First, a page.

Awkward Lavender

Trapped in a wedding photo – by Jesse Field


"Looking at the flowers” – kan hua'r – was what I was told we'd be doing Saturday afternoon, in a field of lavender up in Huairou, north of Beijing. My newly installed "second year in China" mentality in place, I felt surprise without any real anticipation. I was ready to be jaded. In a sedan with two of YK's friends – a boy and girl his age, Li Ning and Yang Yang, silly in love with each other – I didn’t attempt to make conversation, though I followed theirs well enough, and answered cheerfully any questions they asked. I've learned that coming on strong only makes young Beijingers more nervous when they meet a foreigner. The two of them seemed nice but unremarkable, so I kept to my book.

YK uniquely combined backseat driving (Oh, let's do drive faster! You can pass there! Go on through! Look at that, a construction vehicle is going faster than us. Come on! come on!), sassiness (To Yang Yang: Here, hand me your make-up and the swab. YY: Uhm, why? YK: I'm looking too dark. I need to lay down lightening foundation. YY: Are you a boy or a girl? YK: Whatever you want me to be, babe), and just plain whininess (This is taking so long! Why do you have coca cola in the back seat? The right hand side is getting too much sun! I'm uncomfortable! I'm feeling a little nauseous!). This annoyed, then amused, the three of us by turns. Which only brought us closer together.

Out at the lavender field, YK griped, full of the disappointment I was feeling but holding in. It was only a couple of acres, and quite pretty in its own way, but already a hundred or so people were mulling around the grounds – all in bright wedding costumes and fully made-up, and most trailed by professional photographers who cooed at them in the soft, indulgent imperatives of that profession. “Ok, ok, yessss. Now, pretty lady, get a little closer to your beau, right. Ah! Good shot! Now crouch down lower. Tilt your face towards me. Nope, too far! Back the other way! Tilt again! Back! Yesssss, there! And now..."

There was one of these groups every few yards, and the field was scattered with props for the occasion – a fake white piano, a platform set up like a bridal bed with swishy sections of silk, a set of big white letters set up on metal frames, LOVE, like the HOLLYWOOD sign in LA. I felt awkward trailing the young couple, who had obviously come here as part of a very serious date indeed – among the newlyweds, the smaller number of engaged couples wore less formal costumes. Yang Yang had made wreaths of flowers, and matching felt shoes in the shape of cute dogs for her and her beau. She and Li Ning had brought a Canon SLR, and took pictures in the field for the next two hours.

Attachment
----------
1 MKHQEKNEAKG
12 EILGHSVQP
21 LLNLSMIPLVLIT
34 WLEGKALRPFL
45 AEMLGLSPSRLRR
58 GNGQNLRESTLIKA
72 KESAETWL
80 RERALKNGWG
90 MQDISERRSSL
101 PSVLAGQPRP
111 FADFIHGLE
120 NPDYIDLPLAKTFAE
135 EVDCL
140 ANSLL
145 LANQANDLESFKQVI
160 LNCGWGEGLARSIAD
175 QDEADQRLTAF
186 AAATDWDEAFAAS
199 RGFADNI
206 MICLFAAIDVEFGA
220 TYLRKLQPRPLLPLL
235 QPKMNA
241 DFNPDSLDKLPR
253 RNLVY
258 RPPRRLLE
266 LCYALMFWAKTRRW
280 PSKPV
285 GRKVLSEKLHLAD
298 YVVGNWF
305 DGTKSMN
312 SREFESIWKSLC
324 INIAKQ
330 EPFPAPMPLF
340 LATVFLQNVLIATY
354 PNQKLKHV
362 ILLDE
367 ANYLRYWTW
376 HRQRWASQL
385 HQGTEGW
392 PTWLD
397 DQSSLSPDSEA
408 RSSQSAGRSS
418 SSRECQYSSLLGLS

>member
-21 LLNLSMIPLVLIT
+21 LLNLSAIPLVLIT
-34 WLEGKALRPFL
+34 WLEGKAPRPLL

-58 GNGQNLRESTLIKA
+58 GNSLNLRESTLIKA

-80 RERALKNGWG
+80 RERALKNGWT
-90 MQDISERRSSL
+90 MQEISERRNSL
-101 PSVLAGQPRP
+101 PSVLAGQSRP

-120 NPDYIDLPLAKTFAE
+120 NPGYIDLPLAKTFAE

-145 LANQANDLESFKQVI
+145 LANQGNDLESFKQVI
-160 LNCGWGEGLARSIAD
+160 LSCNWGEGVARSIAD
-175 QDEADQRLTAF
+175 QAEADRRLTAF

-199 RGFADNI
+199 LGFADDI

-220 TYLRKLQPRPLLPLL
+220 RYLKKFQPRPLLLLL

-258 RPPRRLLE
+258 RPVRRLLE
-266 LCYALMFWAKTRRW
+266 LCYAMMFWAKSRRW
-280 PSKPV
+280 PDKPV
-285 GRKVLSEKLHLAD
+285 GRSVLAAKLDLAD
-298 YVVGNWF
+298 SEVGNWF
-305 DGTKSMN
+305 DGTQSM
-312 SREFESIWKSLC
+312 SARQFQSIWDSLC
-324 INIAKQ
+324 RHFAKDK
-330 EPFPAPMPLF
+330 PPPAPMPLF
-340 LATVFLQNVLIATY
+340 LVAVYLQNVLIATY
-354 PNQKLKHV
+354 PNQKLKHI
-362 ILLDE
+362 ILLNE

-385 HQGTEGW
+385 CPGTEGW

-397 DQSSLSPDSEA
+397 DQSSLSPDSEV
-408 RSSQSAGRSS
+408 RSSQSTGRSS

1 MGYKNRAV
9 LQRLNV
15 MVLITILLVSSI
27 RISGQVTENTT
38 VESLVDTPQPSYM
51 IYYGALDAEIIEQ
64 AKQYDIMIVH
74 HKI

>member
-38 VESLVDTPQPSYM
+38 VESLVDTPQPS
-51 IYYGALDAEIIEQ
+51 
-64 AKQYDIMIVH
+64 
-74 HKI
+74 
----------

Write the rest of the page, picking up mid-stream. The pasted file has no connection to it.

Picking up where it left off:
I tried to make the best of it by wandering off on my own, observing the various lovers, and found a little farmhouse and garden at the north end of the property. At the farmhouse, red peppers dried in the sun, enormous winter melons hung off the vine, and a small coop of chickens clucked quietly. Turning my head back towards the lavender field, I realised that this was a bee-keeping operation. The bees were the people. At some 20 or 30 yuan per car, I would guess, they were a honey-sweet cash crop for this tiny farm. It all made sense, and I was glad to have seen it.

After some time I heard the unique sound of the name "Jesse" as pronounced by YK. Oddly enough, it reminds me most of the way my Grandma used to say it, her Gulf-coast Mississippi accent pushing the middle "e" towards a long "a." But Grandma always put the word at the end of sentences. "My favourite grandson has always been my little Jesse." For YK, it is a call to attention. "Jesse! Jayssee! What are you doing? Come on!" "Oh hi, I was just ... thinking." He frowned, hurt. He knows perfectly well that I've grown cooler towards him, that I'm mulling over my situation, and that I'm likely to leave him any day. "I was afraid you'd be bored, so I came over here to take pictures with you. Get your camera out." The Audrey-Hepburn pushiness that was once so alluring now angers. "I was fine, really. It's taking pictures that makes me bored."

That came off too harsh. I don't want to fight with him. I take his hand, and we take some pictures, mostly of him in various poses, looking at the lavender, smelling the lavender, laying in the lavender, and of course jumping straight up out of the lavender with arms in the air like some kind of ad for soap. I've long since become adept at capturing the form of leaping Chinese boy in my shutter. "Am I handsome?" "I'm hot, right? I think I'm hot." I wondered if any of the couples and photographers all around, who only seemed to notice us to ask us to move out of their frames, ever thought that we two might be a couple with as much history and intimacy – likely more – than any of the brides and grooms stomping around in formal wear, in bright, unfortunate colours.

Jesse Field lives in the hutongs and teaches at Peking University Associated High School